Miami-Dade and Broward experienced a dip in year-over-year residential transactions in June. But it’s not all gloom and doom: Pending sales increased year-over-year, a sign of activity increasing since April.
The total number of home sales decreased by over 20% in both counties, according to the Miami Association of Realtors June 2020 reports. Still, the activity is higher than in prior months. April saw a dip of over 40% compared to the prior year, and May had a drop of over 50% compared to May 2019.
“The drop is due to a pause in the market,” said Nancy Klock Corey, regional vice president of Coldwell Banker Residential Real Estate’s Southeast Florida region. “June was a timing issue. There was a pause as to how to continue to do business, including with inspections.”
Pending sales increased year-over-year for both counties. Miami-Dade saw a 33.8% uptick in single-family homes under contract, from 1,205 in June 2019 to 1,820 in June 2020. The county also saw a 12.9% increase for condos, from 1,310 to 1,504.
Pending sales in Broward grew by 21.2% for single-family homes — from 1,651 to 2,095 — and 1.6% for condos — from 1,681 to 1,708.
“The increase in pending sales is a reflection of pent-up demand for those two months that some transactions couldn’t be completed done virtually. There’s a lot of demand for single-family homes, and buyers are taking advantage of the low interest rates,” said Fernando de Nuñez y Lugones, executive vice president and chief economist for One Sotheby’s International Realty.
Interest rates are at 2.85% for a 15-year fixed rate mortgage.
There are local, out-of-state and international buyers. Those that are from out-of-state are coming from California, Illinois, Detroit, Connecticut, New York, Pennsylvania, Canada, Mexico and Brazil, said Corey and de Nuñez y Lugones.
“There’s a huge shift in demand. People are looking for less density. People are first looking for a single-family home, then townhouses and finally condos,” de Nuñez y Lugones said.
The total number of residential sales declined by 22.3%, from 2,436 in June 2019 to 1,893 in June 2020. The number of transactions decreased by 11.8% for single-family homes and 33.1% for condos.
The inventory of active listings fell by 25.6% for single-family homes, from 6,623 in June 2019 to 4,929 in June 2020, and by 6.8% for condos, from 15,488 to 14,433. The market has 4.8 months of supply for single-family homes, indicating favorable conditions for sellers, and 14 months of supply for condos, benefiting buyers. A supply of six to nine months is considered a balanced market.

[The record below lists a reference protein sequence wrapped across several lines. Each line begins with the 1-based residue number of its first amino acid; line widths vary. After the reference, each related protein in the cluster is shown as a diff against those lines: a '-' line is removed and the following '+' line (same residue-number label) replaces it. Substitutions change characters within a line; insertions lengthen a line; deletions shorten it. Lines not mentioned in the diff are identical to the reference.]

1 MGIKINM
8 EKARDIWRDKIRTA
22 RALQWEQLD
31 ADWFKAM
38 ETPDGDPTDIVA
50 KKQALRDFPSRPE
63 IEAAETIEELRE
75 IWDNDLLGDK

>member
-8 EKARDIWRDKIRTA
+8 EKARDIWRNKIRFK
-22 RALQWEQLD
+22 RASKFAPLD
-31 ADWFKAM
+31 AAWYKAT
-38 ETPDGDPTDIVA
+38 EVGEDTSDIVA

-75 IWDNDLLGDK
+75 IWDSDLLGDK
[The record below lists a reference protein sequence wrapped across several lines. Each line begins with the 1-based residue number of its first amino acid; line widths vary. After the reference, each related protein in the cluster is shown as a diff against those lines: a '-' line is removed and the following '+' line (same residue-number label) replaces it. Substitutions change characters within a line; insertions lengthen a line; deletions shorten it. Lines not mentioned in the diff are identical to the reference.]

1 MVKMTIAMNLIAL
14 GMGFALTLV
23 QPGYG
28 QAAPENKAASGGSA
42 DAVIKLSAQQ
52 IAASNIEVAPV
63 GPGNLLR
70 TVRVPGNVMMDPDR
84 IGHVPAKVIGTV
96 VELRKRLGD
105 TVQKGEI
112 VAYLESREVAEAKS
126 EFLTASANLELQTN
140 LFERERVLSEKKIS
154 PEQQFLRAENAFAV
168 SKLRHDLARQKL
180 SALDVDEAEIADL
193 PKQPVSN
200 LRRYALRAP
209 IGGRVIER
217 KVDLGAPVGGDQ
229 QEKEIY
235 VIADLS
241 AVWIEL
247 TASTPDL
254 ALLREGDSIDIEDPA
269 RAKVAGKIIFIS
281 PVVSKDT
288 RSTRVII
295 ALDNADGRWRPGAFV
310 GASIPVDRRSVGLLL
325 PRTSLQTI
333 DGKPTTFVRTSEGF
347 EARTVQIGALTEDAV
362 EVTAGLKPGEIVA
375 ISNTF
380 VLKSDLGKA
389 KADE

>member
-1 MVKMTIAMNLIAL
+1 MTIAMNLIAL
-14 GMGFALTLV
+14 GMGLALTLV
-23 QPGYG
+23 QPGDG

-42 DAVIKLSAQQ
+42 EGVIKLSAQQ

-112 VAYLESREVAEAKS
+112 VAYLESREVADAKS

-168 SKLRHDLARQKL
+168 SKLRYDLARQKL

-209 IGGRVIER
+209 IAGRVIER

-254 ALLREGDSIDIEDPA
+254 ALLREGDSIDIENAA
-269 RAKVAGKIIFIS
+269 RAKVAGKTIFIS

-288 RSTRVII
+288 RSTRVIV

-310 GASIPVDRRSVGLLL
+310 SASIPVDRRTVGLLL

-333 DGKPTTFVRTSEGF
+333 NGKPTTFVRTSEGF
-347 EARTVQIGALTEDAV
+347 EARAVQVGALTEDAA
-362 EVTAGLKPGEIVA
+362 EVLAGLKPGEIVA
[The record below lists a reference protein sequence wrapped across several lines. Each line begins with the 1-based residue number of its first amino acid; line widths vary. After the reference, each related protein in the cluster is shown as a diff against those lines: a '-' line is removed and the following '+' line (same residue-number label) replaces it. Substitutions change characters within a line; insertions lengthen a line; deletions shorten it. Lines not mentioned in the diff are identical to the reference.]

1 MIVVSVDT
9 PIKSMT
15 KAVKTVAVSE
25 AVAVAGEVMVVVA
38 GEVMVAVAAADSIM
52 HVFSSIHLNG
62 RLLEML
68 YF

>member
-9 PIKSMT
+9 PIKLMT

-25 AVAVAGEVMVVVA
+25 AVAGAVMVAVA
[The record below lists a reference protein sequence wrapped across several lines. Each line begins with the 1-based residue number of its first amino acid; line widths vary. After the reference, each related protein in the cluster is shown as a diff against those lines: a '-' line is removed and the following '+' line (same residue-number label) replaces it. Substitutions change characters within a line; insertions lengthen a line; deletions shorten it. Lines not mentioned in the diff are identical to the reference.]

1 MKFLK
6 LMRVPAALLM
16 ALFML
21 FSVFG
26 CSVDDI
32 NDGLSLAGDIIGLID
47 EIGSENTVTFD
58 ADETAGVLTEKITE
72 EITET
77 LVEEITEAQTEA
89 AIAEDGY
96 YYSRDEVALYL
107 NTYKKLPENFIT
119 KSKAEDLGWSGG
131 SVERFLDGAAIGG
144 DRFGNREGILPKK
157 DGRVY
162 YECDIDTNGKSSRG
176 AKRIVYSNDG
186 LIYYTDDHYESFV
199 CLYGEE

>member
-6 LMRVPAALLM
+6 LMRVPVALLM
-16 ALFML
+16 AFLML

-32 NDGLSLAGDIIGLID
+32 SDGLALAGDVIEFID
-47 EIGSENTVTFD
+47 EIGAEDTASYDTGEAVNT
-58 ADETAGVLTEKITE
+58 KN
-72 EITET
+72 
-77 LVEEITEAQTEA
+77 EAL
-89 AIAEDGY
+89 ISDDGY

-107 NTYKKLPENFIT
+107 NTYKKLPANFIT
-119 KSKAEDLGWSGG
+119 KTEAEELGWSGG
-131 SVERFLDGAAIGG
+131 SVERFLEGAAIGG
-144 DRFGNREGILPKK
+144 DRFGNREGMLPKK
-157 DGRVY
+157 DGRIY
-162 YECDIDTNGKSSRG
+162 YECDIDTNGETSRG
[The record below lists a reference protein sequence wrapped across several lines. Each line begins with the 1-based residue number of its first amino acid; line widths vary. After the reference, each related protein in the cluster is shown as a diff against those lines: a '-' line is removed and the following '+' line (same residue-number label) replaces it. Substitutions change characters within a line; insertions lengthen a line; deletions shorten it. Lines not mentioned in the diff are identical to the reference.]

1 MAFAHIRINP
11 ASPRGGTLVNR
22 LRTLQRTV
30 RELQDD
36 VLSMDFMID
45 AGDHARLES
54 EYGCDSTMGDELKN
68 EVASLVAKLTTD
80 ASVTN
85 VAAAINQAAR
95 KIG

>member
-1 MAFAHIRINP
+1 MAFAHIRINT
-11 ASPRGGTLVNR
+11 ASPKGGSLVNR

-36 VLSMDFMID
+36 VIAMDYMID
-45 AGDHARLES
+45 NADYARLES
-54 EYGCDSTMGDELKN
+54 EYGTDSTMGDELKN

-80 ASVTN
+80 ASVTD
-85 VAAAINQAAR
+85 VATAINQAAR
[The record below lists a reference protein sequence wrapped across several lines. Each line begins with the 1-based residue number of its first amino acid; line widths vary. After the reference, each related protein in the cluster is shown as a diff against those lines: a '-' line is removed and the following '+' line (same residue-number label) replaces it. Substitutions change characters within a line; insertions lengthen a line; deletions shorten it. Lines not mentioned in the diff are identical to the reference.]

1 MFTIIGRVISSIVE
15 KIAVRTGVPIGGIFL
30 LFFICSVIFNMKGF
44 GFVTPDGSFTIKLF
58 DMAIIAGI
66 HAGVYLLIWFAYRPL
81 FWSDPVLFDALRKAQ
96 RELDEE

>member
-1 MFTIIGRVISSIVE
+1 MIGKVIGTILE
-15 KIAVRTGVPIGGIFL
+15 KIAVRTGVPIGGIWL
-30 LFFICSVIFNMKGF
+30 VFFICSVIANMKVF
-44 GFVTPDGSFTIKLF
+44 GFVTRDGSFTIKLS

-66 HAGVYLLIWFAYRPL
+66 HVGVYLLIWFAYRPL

Median prices grew by 5% for single-family homes, from $370,000 in June 2019 to $388,500 in June 2020. Condos experienced similar activity, with a 4.8% year-over-year increase in the same period, from $250,000 to $262,000.
Pending sales are rising for single-family homes listed above $15 million, Corey said. The number of pending sales has increased since June for homes in the high-end market and median-priced listings, she said.
Pending sales declined for homes listed between $1 million to $15 million, Corey said.
“Those are for people in the upper-middle class, and these buyers are likely to be more impacted by the pandemic. A lot of the buyers [looking at homes between $1 million to $15 million] are trying to be conservative while those in the high-end are a little more insulated from the impacts of the pandemic,” she said.
Sellers saw offers meet 95.9% of their listing price for single-family homes and 92.9% of their listing price for condos.
All-cash transactions dropped year-over-year from 31.9% toabout 25.9%. Still, it’s above the national average of 16%.
The total number of sales dipped year-over-year by 21%, from 2,954 to 2,333. The number of transactions dwindled by 10.3% for single-family homes and 31.5% for condos.
The inventory of active listings for single-family homes fell by 27.7%, from 5,652 in June 2019 to 4,089 in June 2020. The supply for condos barely decreased: It saw a 0.8% dip, from 8,062 to 8,002 active listings. The market has 3.4 months of supply for single-family homes, indicating a seller’s market. The market also has 6.6 months of inventory for condos, indicating a balanced market — one that neither favors sellers or buyers; a supply of six to nine months is considered a balanced market.
Median prices rose year-over-year by 5.4% for single-family homes, from $369,900 to $390,000. Condos saw a 13.8% increase, from $174,500 to $198,500.
Sellers saw offers meet 96.5% of their listing price for single-family homes and 94.6% of their listing price for condos.
All-cash transactions dwindled from 33.5% of all deals to 27.3%. That’s still above the national average of 16%.
Credit: REBECCA SAN JUAN – miamiherald.com